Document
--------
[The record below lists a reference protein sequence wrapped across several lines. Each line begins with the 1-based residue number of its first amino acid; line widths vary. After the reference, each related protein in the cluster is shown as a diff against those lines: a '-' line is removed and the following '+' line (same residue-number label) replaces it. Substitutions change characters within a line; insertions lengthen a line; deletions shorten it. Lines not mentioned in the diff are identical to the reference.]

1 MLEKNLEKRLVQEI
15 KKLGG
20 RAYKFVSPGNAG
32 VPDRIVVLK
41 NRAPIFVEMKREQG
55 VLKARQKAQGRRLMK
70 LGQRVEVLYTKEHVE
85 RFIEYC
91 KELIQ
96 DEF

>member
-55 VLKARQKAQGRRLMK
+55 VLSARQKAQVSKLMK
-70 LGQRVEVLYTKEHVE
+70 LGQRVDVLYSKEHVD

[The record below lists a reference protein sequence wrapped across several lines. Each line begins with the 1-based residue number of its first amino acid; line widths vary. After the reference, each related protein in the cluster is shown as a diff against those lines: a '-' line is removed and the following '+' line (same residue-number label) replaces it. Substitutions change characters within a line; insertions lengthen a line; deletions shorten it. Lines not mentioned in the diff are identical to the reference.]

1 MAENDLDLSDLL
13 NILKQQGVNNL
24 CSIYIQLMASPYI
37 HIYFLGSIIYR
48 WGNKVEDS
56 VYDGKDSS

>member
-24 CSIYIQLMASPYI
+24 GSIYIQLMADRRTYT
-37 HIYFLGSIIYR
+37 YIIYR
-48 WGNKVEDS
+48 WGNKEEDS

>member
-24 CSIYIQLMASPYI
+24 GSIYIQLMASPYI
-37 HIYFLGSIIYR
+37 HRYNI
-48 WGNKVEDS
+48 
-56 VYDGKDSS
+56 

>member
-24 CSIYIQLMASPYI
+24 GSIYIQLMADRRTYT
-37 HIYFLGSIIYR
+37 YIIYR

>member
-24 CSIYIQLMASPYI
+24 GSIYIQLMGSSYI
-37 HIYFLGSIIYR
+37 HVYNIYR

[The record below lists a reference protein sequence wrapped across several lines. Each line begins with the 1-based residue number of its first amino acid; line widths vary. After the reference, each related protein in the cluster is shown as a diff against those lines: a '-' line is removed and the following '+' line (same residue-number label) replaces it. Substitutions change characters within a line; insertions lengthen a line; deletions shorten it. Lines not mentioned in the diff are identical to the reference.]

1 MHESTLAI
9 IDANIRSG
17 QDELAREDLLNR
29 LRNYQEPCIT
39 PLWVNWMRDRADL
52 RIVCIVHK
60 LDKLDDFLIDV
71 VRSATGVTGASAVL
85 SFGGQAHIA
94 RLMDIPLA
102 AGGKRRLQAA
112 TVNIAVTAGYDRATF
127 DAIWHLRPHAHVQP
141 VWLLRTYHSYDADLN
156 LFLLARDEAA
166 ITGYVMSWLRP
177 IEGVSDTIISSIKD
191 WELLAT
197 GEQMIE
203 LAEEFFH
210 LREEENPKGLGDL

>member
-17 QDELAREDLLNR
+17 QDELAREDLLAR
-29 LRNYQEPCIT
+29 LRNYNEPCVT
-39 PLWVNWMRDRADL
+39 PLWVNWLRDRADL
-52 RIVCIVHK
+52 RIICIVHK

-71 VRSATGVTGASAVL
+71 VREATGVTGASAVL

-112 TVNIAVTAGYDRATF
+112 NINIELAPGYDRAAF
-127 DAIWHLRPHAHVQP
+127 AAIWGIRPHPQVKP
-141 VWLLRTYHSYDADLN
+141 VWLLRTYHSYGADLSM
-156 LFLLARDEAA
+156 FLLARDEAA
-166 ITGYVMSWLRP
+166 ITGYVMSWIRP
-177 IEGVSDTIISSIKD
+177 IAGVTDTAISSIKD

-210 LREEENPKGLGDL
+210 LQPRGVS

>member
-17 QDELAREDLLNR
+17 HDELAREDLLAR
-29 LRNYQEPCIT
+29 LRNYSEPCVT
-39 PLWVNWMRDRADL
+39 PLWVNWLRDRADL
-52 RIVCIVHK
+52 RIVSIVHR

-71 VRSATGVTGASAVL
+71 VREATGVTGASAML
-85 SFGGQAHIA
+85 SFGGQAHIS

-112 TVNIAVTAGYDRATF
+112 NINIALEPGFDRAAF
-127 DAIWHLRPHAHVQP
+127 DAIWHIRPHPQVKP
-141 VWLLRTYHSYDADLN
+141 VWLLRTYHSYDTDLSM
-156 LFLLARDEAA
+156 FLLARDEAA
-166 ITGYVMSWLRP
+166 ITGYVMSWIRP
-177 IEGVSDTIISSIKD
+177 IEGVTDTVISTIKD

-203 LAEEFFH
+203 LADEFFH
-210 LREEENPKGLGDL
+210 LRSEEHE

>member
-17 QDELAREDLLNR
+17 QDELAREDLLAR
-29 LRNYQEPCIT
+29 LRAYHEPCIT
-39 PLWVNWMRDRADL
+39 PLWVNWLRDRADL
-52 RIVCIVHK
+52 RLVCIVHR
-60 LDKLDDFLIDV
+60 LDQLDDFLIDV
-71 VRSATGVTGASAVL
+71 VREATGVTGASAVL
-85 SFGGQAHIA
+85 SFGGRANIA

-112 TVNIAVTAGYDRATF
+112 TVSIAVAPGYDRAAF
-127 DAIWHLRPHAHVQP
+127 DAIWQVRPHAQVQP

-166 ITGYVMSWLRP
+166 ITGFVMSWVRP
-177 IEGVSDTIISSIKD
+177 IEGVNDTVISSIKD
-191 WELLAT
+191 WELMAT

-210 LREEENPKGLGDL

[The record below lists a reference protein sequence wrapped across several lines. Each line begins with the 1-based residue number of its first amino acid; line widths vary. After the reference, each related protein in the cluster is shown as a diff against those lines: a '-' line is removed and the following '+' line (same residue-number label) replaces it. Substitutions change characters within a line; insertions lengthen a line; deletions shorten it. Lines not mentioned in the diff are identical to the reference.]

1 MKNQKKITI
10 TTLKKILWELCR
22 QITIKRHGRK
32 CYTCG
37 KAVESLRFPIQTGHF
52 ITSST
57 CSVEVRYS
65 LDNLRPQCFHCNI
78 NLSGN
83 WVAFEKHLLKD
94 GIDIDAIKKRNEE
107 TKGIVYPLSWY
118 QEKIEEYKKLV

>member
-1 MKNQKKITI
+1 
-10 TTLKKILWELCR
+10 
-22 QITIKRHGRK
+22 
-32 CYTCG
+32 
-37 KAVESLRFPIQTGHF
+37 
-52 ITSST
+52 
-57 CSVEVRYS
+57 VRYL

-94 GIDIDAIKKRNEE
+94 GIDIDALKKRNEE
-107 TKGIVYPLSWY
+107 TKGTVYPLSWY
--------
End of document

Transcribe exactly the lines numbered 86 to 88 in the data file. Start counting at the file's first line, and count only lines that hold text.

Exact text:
+127 AAIWGIRPHPQVKP
-141 VWLLRTYHSYDADLN
+141 VWLLRTYHSYGADLSM